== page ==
The Dynamic Surface Water Extent (DSWE) product under development at the USGS can be used to systematically characterize cycles and changes in surface inundation for a broad variety of applications. DSWE presents the results of tests for the presence of open water and mixtures of surface water and vegetation in Landsat Thematic Mapper (TM), Enhanced Thematic Mapper Plus (ETM+) and Operational Land Imager (OLI) image pixels collected over the United States. As one regional-scale example, DSWE data from 1984 through 2015 were used to calculate the yearly proportion of pixels free of clouds, cloud shadows, and snow that are classified as “open water” for the entire Chesapeake Bay Watershed (CBW). These proportions resulted in a time series of CBW areas that were consistently inundated on an annual basis. Such data can in turn be summarized over smaller areas such as watersheds or counties. A county-level assessment of changes between 1985 and 2015 in the CBW identified Sussex County as having a relatively large increase in perennially inundated area. A semi-decadal subset of these maps shows the consistent trend toward greater perennially open water in the area of the Prime Hook National Wildlife Refuge. Restoration efforts are currently underway to reverse this trend; the derivation of DSWE from Landsat images collected in the future will hopefully show decreases in open water as those areas are replaced by improved habitat (i.e., water/vegetation mixtures). Research is underway to increase DSWE thematic accuracy and temporal resolution by combinating Landsat scenes with other remotely sensed images and in situ monitoring data. For the end user, the DSWE product will provide a cost-effective, temporally consistent means of assessing inundation dynamics over intra- and inter-annual periods not only for habitat and water resource management, but for climate and land use change science and forecasting. This work is supported by the USGS Land Remote Sensing and Land Change Science Programs.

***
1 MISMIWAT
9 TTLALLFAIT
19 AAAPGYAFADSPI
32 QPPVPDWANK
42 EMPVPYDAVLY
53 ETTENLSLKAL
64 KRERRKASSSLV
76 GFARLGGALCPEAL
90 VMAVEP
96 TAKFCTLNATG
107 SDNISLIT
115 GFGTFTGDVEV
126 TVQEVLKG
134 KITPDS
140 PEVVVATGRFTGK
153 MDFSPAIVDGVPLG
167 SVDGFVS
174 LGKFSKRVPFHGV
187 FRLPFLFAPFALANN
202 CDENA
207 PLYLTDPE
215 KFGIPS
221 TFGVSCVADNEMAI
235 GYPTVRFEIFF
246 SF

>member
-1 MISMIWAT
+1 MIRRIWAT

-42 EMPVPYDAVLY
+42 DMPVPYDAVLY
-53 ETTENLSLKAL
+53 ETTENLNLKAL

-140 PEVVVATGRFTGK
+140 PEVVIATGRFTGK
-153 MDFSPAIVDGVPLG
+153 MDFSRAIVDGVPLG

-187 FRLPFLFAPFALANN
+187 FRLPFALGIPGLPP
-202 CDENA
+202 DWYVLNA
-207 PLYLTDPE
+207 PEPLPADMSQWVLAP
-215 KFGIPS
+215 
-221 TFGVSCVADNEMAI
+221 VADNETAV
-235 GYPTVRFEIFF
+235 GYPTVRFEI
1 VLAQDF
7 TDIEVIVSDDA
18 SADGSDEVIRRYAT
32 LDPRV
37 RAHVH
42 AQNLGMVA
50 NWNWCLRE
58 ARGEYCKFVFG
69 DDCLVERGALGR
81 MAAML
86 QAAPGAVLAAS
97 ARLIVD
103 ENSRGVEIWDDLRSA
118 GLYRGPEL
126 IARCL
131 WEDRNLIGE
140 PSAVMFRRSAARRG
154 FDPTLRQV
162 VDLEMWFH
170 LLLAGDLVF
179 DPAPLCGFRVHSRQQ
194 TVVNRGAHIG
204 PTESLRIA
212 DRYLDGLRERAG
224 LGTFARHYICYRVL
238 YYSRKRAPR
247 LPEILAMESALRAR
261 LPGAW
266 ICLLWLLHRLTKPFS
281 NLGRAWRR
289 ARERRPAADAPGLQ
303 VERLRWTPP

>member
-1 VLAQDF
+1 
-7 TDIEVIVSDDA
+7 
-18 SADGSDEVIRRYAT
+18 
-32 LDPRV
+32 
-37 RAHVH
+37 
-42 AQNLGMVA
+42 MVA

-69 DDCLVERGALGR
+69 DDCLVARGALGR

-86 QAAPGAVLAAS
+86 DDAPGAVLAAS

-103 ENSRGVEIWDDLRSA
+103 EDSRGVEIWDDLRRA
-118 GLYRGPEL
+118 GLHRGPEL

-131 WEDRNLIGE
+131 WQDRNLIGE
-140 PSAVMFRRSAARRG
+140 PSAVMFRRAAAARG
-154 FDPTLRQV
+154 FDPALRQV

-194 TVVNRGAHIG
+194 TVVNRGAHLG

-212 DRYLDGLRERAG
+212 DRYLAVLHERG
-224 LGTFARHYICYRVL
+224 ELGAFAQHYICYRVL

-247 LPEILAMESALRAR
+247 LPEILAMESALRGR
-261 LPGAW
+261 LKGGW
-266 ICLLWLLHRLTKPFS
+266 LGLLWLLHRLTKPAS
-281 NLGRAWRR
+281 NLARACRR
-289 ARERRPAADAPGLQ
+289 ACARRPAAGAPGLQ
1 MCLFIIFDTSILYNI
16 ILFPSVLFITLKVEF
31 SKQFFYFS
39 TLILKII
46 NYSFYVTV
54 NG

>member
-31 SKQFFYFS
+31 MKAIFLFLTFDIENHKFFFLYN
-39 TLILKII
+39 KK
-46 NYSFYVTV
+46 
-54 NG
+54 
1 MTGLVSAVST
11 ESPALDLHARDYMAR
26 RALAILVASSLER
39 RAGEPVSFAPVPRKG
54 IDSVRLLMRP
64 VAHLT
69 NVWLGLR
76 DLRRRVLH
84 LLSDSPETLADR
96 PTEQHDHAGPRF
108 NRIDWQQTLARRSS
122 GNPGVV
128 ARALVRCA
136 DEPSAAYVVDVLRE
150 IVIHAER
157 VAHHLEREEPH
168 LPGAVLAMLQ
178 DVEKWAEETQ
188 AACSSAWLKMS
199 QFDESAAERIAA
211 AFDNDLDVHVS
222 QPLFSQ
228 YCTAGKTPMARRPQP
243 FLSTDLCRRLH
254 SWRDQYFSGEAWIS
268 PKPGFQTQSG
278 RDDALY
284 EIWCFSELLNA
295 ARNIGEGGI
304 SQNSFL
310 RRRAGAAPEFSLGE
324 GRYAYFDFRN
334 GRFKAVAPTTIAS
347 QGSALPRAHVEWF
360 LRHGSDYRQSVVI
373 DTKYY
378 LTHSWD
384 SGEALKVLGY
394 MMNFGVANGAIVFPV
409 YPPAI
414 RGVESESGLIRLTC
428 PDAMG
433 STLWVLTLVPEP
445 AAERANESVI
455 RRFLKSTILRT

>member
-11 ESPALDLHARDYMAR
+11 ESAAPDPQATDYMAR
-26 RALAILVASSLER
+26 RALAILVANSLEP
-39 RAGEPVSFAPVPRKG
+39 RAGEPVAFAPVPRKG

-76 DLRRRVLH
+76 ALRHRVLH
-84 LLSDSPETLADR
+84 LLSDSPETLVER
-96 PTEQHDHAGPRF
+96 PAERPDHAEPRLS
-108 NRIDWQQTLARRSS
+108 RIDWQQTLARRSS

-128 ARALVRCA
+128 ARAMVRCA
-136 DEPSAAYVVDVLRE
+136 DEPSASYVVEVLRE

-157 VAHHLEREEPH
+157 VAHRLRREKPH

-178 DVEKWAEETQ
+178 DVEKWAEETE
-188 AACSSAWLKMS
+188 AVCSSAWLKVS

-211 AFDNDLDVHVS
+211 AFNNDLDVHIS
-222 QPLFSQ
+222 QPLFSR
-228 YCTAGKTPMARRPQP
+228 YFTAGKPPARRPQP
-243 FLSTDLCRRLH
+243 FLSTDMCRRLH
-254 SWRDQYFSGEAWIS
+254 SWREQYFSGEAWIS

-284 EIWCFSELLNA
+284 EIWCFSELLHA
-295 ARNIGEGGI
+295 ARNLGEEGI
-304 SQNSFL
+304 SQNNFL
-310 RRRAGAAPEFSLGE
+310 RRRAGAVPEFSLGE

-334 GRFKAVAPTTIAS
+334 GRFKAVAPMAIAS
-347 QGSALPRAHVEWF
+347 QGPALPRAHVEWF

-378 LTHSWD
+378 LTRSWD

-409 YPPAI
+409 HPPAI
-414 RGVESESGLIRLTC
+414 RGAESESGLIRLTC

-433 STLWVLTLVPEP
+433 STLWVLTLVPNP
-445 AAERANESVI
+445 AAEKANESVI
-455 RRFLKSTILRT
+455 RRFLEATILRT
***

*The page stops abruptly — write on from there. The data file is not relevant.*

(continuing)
Maps depicting the proportion of times each year that a location was classified as “open water”. These images show an increase in perennially inundated land at the expense of vegetated wetland habitat in the Prime Hook National Wildlife Refuge, Delaware. Continued systematic collection and processing of remotely sensed data to standard, publicly available products will help managers efficiently assess whether restoration actions are producing intended results.